TV snub for Welsh Oscar hopefuls
Television viewers watching coverage of this year’s Academy Awards could miss out on the chance of seeing a rare Oscar win for a Welsh film in the live telecast of the star-studded event.
Affairs of the Art, the latest release from Cardiff’s Joanna Quinn and Les Mills, is in the running for the film industry’s most prestigious awards, in the animated short category next month.
However, Variety magazine has revealed that several major Academy Awards will not be presented on air during this year’s Oscars “in an effort to present a more streamlined and television-friendly broadcast”.
Eight of the 23 awards handed out by the Academy, including the animated short contenders, will instead be awarded off-air and will then be edited into the main broadcast.
According to Variety, nominees in the categories that will be awarded prior to the show were informed of the overhaul during a Zoom call on Tuesday night.
Along with the animated short award, the documentary short, film editing, makeup and hairstyling, original score, production design, live action short and sound prizes will all be announced an hour before the broadcast segment of the show begins.
Responding to the changes, Joanna told Nation.Cymru: “Of course I’m thrilled and honoured to be nominated but heartbroken about the decision to prerecord eight of the award categories, which includes short animation.
“Film is a team effort and the wonderful thing about the Oscars is that everyone is equally valued and recognised – to fast forward through eight of the categories feels so disrespectful.
Well how humiliating this is…
#Oscars #Notworthy https://t.co/9RDugA21Jl
— Joanna Quinn (@joannaq) February 23, 2022
This is Joanna’s third bid for an Oscar after being nominated previously for Famous Fred in 1997 and The Wife of Bath – Canterbury Tales Part 1 in 1998.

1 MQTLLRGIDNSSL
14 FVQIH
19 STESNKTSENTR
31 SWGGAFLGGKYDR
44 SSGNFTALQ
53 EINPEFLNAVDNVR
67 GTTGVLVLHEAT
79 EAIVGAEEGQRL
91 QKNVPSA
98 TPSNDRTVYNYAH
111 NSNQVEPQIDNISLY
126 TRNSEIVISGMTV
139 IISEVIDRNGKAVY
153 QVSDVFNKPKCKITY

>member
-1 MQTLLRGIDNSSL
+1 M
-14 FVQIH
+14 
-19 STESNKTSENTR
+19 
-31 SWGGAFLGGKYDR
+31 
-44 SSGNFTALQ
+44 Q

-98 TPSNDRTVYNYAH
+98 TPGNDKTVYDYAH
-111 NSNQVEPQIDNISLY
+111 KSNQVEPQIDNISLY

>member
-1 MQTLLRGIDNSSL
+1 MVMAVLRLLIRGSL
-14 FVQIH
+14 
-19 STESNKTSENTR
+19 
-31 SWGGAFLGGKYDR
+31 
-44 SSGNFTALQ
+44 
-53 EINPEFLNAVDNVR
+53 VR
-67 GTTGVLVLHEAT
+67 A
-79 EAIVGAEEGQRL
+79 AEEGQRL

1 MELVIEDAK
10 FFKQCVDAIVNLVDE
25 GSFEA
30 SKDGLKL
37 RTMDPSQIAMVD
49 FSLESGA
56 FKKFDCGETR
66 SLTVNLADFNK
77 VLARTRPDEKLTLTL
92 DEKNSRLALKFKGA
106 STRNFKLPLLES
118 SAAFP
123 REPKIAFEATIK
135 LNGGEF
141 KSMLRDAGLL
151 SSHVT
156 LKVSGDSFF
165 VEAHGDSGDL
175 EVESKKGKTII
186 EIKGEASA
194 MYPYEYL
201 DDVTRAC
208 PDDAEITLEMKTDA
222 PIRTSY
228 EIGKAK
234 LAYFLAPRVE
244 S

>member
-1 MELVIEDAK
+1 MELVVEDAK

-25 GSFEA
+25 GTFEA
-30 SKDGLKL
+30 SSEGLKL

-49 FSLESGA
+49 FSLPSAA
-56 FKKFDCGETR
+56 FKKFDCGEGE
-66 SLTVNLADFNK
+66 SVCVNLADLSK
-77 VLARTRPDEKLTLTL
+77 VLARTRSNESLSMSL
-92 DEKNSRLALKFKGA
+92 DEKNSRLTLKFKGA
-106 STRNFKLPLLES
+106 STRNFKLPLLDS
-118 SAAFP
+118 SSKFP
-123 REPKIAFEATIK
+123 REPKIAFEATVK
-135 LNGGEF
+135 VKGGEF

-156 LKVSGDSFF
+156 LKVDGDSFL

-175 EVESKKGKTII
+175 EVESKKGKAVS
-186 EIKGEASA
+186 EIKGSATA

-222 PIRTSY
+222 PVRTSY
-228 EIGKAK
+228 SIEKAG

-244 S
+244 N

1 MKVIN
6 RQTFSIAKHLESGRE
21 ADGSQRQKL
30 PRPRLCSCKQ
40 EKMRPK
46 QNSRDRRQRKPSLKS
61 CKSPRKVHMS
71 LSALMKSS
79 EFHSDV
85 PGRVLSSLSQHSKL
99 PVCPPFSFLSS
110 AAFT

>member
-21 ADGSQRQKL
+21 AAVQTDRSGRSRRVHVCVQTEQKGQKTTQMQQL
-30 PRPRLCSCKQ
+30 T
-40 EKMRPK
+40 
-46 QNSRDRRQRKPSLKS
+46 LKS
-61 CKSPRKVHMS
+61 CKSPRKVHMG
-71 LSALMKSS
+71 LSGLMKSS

Affairs of the Art continues the popular Beryl series, that began with 1987’s Girls’ Night Out, followed by 1990’s Body Beautiful and 2006’s Dreams and Desires: Family Ties and has already secured over 20 awards from festivals around the world.
The film is the first co-production between Beryl Productions International and the National Film Board of Canada, and tells the story of Beryl, a 59-year-old factory worker who’s obsessed with drawing and determined to become a hyper-futurist artist.
The Welsh Language version of the film, Y Cythraul Celf, had its TV premiere on S4C on Boxing Day.
Two Welsh language features were previously nominated for best foreign language films at the awards, Hedd Wyn and Solomon & Gaenor and Matt Kirkby’s short film The Phone Call won an Oscar in 2015.
How Green Is My Valley
The Hollywood blockbuster How Green Is My Valley (1942) was set in Wales and nominated for a remarkable ten Oscars, winning five for: Best Director, John Ford; Best Supporting Actor, Donald Crisp; Best Art Direction-Interior; Best Cinematography, Black and White, Arthur C. Miller; and Best Picture.
The only Welshman in the cast was Rhys Williams who played, Dai Bando, a man who befriends the young Huw Morgan (Roddy McDowell) and teaches him how to fight.
How Green Is My Valley beat Orson Wells’ Citizen Kane and John Huston’s The Maltese Falcon in clinching the Best Picture award.
The other four films in the running for the Animated Short golden statuette are Bestia (Hugo Covarrubias and Tevo Díaz) Boxballet (Anton Dyakov) Robin Robin (Dan Ojari and Mikey Please) and The Windshield Wiper (Alberto Mielgo and Leo Sanchez).
Final Oscar voting begins on 17 March and ends on 22 March 22, with the 94th Annual Academy Awards ceremony taking place on Sunday 27 March at the Dolby Theatre in Los Angeles.
Sky TV will broadcast live coverage of the ceremony in the UK.
Support our Nation today
For the price of a cup of coffee a month you can help us create an independent, not-for-profit, national news service for the people of Wales, by the people of Wales.
This is a shame as it devalues the incredible skill and efforts shown by all of those nominated within those 8 categories.
As for ‘How Green Is My Valley’ – a poor book and, if you are familiar with Wales at all, a laughably bad film – the accents are interesting to put it mildly (and yes, I know why, but, it’s still very bad!)!